Microsoft Windows 3.1 MIDI files get an awesome Modern Rock refresh worth playing it on your Windows 10 PC
Time to sit back, put your headphones on, and take a listen to these awesome tunes from the computer age of old.
T’was the late 80’s, early 90’s when users of Windows 3.1 began poking around their hard drives, and discovering a treasure trove in the Windows\Media folder, in which Microsoft dropped a small sample of audio files, aside from the stock *.wav’s like the historic chime.wav and ding.wav.
A short list of MIDI files was added to the experience, for those looking to sample the capabilities of early sound cards on Microsoft’s third major installment in the windows saga.
For the uninitiated, MIDI files are different than Microsoft Wave (wav) files. While the latter is an actual audio recording, much like what we used to accomplish with a tape recorder, MIDI files are not recordings, but sets of instructions for a computer to run and play music.
MIDI files contain different instruction sets for each instruments, and how they should be played together.
For those who have ever played an electronic piano keyboard, MIDI files can often be loaded into the instrument, and even edited to create new sounds. It goes without saying that the same can be accomplished via software on PCs and Macs.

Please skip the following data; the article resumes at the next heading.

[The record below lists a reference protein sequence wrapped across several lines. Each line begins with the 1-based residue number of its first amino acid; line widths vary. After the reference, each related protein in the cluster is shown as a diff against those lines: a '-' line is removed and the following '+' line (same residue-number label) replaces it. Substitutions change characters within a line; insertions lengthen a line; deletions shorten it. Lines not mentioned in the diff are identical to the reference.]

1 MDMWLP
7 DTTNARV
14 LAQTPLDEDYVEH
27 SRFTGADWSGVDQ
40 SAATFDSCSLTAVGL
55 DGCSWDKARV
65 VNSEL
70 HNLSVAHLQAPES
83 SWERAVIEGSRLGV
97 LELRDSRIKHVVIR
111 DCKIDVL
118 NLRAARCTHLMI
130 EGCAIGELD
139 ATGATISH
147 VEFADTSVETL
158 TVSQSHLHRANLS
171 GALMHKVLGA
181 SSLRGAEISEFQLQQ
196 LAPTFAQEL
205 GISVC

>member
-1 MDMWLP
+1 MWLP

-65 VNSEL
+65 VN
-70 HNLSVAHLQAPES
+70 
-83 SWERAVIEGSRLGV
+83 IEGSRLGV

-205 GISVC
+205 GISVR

Those who remember CANYON.MID, ONESTOP.MID, and PASSPORT.MID, will enjoy this amazing tribute to early 90’s nerds the world over, by MAGfest (Music and Gaming Festival) regular Austin Green, whose band recreated every MIDI song from the early days of Windows, for our listening pleasure.
These six tracks were composed by a variety of artists, and each song was brought to life with its own unique personality.
The original author of PASSPORT.MID was never found, and there is little documentation on the matter, but the tune is in between elevator music and an arcade game soundtrack.
ONESTOP.MID is a mashup of different styles and atmospheres, and it’s the longest MIDI files ever included in any Windows operating system. It features an eerie intro, followed by a little funky bit, a short jazz piece, a victorian-style harpsichord segment, a little blues, a dark dramatic intro that merges into a more uplifting tune, to top it all off.
David Yackley is to be credited for this composition.
TOWN.MID was composed by George Stone, and it’s a funky song with some skilfull bass-tapping, and, for some reason, hornpipes.
CANYON.MID is perhaps the most popular Windows MIDI song ever. Composed by Nathan Grigg, it’s an uplifting song which reminds vaguely of a newsbreak soundtrack.
FLOURISH.MID was another tune credited by Nathan Grigg, and it was initially composed by Internet Explorer 4 Channels. While it’s very similar to CANYON.MID in tempo and melody, it sure does have its own personality, although it’s not as recognizable.
CLOUDS.MID was composed by Brian Orr, and it played along the Windows 95 Credits Easter Egg. the ending of the song is cut short, but only because the file is meant to be played in a loop.
Much like CLOUDS.MID, CSSAMP1.MID was also meant to be looped, and it was included with Canon drivers, and not as part of any version of Windows.
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